We soon saw the glare of fires beneath us, and had now to proceed stealthily. We at length crawled to where some rocks projected. From our position we had a good view of what was going on beneath, with little danger of being observed. 'White gin,' muttered Boko, in his broken English, as soon as we reached the place. Though I spoke his lan- guage fluently, he seldom addressed me in his native tongue, unless I spoke it first. Tho scene that broke so suddenly upon us I shall never forget. On a small wattle flat were a number of fires ; some of them very large. Several blacks went to and fro among them ; they were busy roasting animals and birds. Many, however, were seated in groups, and chatted mirthfully ; their metallic laughter echoing pleasantly in the stillness of the night. There were many women and children, the latter taking a considerable in- terest in the roasting process carried on by the black figures that moved weirdly among the trees. I at once recognised Fernando among them, looking very complacent and happy. He was standing on the opposite side of one of the fires, and beside him was the fairy-like form of a young white girl, probably not more than seventeen years of age. Her figure was extremely graceful, with- out a particle of dress excepting an ornamental girdle that encircled her waist. As she moved in the light of the fire, surrounded by the darkness, her long black hair streaming over her shoulders, I thought her the most beautiful vision that I ever behold. They addressed one another in the native tongue, and it was not difficult to see that the pair were lovers. I will not dwell on the feast or the corroboree that followed —

those were not new to me. My eyes followed Fernando and his mysteri- ous lover. Wherever he went she

followed. Once, and once only, did she leave his side. She soon, how- ever, returned, and smilingly handed him something. It evidently pleased him much, for he examined it again and again, showed it to some of the blacks, who did not appear to take much notice of it ; then went to his saddle, which was a little distance off at the foot of a tree. I could see it but dimly. However, I concluded that he placed his present in one of the saddle bags, for I did not see it with him when he returned to the fire. I drew Boko's attention to this but that was hardly necessary, for little happened that escaped his at-

tention. We waited till silence fell over the camp, and the fires had smouldered away ; then in the dark- ness of the night I desired Boko to descend and search the saddle bags for the object he had seen with Fer- nando, and if he found it to bring it to him. Cat-like he disappeared, and as noiselessly returned with some- thing in his hand. I knew by the feel and weight that it was some heavy metal. We now took our de- parture, but had not gone far when daylight began to dawn in the east; then hurrying back to our horses, we resumed our journey.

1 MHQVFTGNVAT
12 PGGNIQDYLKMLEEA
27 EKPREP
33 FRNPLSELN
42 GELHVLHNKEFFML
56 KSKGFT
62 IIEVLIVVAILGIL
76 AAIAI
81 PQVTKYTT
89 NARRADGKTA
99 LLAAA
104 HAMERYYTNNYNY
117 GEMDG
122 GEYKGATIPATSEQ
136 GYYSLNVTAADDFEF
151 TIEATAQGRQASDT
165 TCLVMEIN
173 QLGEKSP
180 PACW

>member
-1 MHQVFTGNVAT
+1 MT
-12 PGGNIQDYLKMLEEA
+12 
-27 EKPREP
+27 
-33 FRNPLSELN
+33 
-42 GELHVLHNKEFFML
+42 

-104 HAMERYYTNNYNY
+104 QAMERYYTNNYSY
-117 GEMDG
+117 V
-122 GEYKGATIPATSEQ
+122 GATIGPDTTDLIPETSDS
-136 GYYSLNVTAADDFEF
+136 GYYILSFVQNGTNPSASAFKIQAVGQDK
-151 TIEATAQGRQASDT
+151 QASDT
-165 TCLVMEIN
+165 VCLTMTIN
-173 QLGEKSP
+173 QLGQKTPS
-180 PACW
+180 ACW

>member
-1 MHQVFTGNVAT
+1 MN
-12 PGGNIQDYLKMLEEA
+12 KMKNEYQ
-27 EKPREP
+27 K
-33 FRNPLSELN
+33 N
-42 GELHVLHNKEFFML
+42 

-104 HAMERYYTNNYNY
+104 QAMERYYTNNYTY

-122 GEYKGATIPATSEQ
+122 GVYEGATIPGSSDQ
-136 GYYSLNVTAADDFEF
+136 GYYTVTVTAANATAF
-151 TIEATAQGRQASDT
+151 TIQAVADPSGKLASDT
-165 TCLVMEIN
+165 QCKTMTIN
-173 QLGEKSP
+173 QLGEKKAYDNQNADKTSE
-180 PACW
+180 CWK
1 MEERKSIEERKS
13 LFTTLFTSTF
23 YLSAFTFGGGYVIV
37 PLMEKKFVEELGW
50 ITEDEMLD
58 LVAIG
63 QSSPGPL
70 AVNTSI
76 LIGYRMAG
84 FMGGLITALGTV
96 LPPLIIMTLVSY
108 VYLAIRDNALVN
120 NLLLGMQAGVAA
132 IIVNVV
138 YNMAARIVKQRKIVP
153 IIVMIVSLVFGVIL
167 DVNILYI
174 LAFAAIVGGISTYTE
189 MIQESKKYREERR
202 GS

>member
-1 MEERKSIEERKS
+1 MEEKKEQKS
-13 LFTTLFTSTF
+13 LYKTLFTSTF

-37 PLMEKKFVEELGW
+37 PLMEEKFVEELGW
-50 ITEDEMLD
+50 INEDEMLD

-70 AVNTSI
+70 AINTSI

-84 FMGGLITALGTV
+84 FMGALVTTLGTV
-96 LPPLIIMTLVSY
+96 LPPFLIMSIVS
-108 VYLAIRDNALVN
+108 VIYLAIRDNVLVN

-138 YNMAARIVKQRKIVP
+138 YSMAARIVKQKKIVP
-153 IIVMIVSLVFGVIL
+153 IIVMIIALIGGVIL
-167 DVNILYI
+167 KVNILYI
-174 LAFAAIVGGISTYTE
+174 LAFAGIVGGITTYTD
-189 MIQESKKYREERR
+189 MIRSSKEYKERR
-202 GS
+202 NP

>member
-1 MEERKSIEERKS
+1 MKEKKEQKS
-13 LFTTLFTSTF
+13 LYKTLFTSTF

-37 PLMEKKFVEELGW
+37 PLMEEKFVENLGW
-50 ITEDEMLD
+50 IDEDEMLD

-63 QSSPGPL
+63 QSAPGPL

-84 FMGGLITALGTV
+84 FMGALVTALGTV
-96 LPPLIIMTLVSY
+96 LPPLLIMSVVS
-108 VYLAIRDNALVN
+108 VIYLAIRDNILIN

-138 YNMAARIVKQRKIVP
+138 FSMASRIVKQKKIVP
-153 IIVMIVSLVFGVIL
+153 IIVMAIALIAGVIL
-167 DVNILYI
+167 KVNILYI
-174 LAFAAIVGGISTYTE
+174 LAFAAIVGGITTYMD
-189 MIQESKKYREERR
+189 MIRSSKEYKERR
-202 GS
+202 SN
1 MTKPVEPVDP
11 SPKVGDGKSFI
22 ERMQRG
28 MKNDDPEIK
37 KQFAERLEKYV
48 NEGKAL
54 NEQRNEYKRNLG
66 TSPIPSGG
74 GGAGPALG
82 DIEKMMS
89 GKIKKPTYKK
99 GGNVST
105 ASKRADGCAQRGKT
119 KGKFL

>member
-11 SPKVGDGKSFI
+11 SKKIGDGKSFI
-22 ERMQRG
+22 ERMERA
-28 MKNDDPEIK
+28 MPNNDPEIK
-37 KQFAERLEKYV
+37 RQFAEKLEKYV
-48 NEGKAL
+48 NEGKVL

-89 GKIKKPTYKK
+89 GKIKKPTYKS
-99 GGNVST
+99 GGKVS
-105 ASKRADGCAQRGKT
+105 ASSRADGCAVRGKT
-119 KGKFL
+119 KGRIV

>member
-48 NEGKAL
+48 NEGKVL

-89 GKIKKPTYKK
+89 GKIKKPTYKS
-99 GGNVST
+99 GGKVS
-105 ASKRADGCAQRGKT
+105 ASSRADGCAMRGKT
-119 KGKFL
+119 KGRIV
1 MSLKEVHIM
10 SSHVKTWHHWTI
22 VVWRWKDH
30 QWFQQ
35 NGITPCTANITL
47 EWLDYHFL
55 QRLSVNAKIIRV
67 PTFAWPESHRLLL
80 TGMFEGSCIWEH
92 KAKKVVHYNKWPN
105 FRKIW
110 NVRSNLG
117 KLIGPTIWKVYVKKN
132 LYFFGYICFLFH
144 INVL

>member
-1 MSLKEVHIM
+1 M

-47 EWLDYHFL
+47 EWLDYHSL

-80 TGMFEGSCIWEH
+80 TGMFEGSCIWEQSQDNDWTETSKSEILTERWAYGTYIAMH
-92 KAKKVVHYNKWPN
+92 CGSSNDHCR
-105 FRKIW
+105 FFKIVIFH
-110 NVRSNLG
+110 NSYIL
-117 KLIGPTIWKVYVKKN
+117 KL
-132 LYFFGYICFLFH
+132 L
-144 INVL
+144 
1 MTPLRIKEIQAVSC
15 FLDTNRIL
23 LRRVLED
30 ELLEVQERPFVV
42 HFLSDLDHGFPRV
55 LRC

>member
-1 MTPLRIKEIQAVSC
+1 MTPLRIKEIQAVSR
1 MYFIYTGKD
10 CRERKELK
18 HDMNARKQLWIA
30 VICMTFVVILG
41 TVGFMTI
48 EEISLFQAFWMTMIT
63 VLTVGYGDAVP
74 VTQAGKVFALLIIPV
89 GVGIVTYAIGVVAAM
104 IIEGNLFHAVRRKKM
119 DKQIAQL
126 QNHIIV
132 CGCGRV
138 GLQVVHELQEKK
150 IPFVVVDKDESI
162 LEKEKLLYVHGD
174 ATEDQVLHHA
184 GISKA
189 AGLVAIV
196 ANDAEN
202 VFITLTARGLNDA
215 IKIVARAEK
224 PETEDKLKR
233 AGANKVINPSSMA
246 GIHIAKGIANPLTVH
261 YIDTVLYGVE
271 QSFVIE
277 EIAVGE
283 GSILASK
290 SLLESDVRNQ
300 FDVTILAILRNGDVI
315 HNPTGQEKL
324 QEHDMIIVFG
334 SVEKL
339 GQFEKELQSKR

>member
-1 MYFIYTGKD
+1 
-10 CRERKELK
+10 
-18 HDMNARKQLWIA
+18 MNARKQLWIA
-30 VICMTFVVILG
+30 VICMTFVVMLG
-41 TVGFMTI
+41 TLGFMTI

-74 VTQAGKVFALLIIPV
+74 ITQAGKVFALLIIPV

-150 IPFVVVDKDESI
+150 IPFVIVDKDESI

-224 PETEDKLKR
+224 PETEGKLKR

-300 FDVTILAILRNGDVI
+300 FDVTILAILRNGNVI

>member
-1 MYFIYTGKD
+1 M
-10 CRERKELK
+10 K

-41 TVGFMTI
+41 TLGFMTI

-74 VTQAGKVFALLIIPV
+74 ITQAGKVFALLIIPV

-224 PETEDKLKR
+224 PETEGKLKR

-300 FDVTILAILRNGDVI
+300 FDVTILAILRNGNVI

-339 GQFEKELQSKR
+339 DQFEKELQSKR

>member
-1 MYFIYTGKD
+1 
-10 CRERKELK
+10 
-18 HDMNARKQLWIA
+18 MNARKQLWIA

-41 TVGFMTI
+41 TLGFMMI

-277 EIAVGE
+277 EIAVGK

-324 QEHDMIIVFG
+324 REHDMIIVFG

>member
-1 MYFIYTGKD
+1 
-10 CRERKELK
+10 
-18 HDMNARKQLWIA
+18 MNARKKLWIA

To be Continued in Tuesday's issue.

TlIE LITERARY OUTLOOK REVIVAL.-A new revival in our literature is presnged by Mr. Jose in lus lecture before the Uni- versity Union, which appears in the Dully Teieu'ritph. The encl ot the century is at hand, when the history of literature justiiles the expectation of new developments. Sur- veying the literary horizon of to-day, tho writer looks for the coming of a new genius sufficiently powerful to inspire the revival, now due by date, and Antis the pioneer in Rudyard Kipling. Despite his extravagance, his cynicism, and tricks of turgid verse, hu recognises the possession of the stuff of which great men aro made. There are many other indications that wo are passing into an era of literary revival, in its main form dis- tinctly Elizabethan. Never since tho days of Drake and Raleigh has tho fiery spirit of adventure burned so brightly among the English race as in these days. Never since tito days of Sidney and Drayton has a clearer spirit ol' poetry lit so many minds in so many and so various' ranks ; und never even in tho proudest, days of Nelson's victories' have the name and the deeds of Englishmen roused such a reasoning and yet. indistinguishable patriotism. The sap of the national genius ts rising in us again ; the winter lull is over. New literary life is upon us and around us, and it behoves Australia to see tn ifs lot and part in it. A new world of thought and character has been opened up-a land which we may explore as well as our kinsmen over the sea".

During Cardinal Moran's recent, illness he appears to have been .resting at Fraséate, that interesting Roman suburb of which the bust of the Royal House of Stuart-the Car- dinal of York-was Archbishop early, in tho present century. Tho Pope, willi whom the chief Australian prelate is. ii favourite by reason of intimate, association in former years, sont a special messenger every day tô intpiire after,tho health'bf the Cardinal.' .'